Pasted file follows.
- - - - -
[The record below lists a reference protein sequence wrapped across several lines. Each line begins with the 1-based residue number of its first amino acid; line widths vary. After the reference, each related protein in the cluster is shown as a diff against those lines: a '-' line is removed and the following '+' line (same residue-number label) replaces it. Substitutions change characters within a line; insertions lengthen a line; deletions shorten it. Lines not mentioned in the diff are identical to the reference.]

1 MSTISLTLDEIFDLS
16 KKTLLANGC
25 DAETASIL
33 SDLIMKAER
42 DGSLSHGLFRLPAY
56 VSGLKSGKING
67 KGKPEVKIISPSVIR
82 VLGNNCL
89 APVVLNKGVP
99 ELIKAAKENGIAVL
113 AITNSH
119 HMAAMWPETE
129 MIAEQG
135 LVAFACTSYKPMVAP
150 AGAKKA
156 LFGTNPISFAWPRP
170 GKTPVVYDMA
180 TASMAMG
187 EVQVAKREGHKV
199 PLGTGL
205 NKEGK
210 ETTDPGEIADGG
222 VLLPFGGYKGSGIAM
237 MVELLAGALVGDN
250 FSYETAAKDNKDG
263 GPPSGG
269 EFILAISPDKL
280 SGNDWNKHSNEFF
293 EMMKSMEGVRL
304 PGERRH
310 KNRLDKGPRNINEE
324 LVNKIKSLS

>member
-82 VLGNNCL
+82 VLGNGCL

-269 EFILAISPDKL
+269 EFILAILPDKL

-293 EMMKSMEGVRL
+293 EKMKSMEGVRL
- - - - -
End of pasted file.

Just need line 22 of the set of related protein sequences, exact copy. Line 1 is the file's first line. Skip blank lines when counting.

205 NKEGK